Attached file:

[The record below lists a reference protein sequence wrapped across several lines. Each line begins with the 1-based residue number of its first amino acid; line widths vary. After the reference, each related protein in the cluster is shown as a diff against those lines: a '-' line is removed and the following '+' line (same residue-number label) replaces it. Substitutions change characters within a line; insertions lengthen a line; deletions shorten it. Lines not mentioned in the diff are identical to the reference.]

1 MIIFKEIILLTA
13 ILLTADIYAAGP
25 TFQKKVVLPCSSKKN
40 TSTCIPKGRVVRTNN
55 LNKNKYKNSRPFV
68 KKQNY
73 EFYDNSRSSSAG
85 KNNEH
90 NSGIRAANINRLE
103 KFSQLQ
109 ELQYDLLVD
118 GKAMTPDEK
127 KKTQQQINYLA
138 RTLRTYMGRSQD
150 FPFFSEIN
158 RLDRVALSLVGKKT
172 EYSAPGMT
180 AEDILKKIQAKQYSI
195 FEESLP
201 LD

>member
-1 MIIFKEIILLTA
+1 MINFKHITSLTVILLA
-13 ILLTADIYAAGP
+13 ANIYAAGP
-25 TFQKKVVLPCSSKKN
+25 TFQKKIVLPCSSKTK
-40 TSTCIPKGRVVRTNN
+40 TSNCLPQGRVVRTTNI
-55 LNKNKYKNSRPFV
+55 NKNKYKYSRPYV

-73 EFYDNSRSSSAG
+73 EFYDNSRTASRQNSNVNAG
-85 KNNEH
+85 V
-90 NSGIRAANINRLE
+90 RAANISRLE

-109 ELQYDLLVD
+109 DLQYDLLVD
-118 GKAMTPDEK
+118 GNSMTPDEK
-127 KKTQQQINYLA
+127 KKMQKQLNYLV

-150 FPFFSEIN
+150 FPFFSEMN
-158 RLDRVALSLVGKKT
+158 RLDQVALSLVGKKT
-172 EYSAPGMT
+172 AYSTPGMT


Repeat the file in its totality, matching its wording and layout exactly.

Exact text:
[The record below lists a reference protein sequence wrapped across several lines. Each line begins with the 1-based residue number of its first amino acid; line widths vary. After the reference, each related protein in the cluster is shown as a diff against those lines: a '-' line is removed and the following '+' line (same residue-number label) replaces it. Substitutions change characters within a line; insertions lengthen a line; deletions shorten it. Lines not mentioned in the diff are identical to the reference.]

1 MIIFKEIILLTA
13 ILLTADIYAAGP
25 TFQKKVVLPCSSKKN
40 TSTCIPKGRVVRTNN
55 LNKNKYKNSRPFV
68 KKQNY
73 EFYDNSRSSSAG
85 KNNEH
90 NSGIRAANINRLE
103 KFSQLQ
109 ELQYDLLVD
118 GKAMTPDEK
127 KKTQQQINYLA
138 RTLRTYMGRSQD
150 FPFFSEIN
158 RLDRVALSLVGKKT
172 EYSAPGMT
180 AEDILKKIQAKQYSI
195 FEESLP
201 LD

>member
-1 MIIFKEIILLTA
+1 MINFKHITSLTVILLA
-13 ILLTADIYAAGP
+13 ANIYAAGP
-25 TFQKKVVLPCSSKKN
+25 TFQKKIVLPCSSKTK
-40 TSTCIPKGRVVRTNN
+40 TSNCLPQGRVVRTTNI
-55 LNKNKYKNSRPFV
+55 NKNKYKYSRPYV

-73 EFYDNSRSSSAG
+73 EFYDNSRTASRQNSNVNAG
-85 KNNEH
+85 V
-90 NSGIRAANINRLE
+90 RAANISRLE

-109 ELQYDLLVD
+109 DLQYDLLVD
-118 GKAMTPDEK
+118 GNSMTPDEK
-127 KKTQQQINYLA
+127 KKMQKQLNYLV

-150 FPFFSEIN
+150 FPFFSEMN
-158 RLDRVALSLVGKKT
+158 RLDQVALSLVGKKT
-172 EYSAPGMT
+172 AYSTPGMT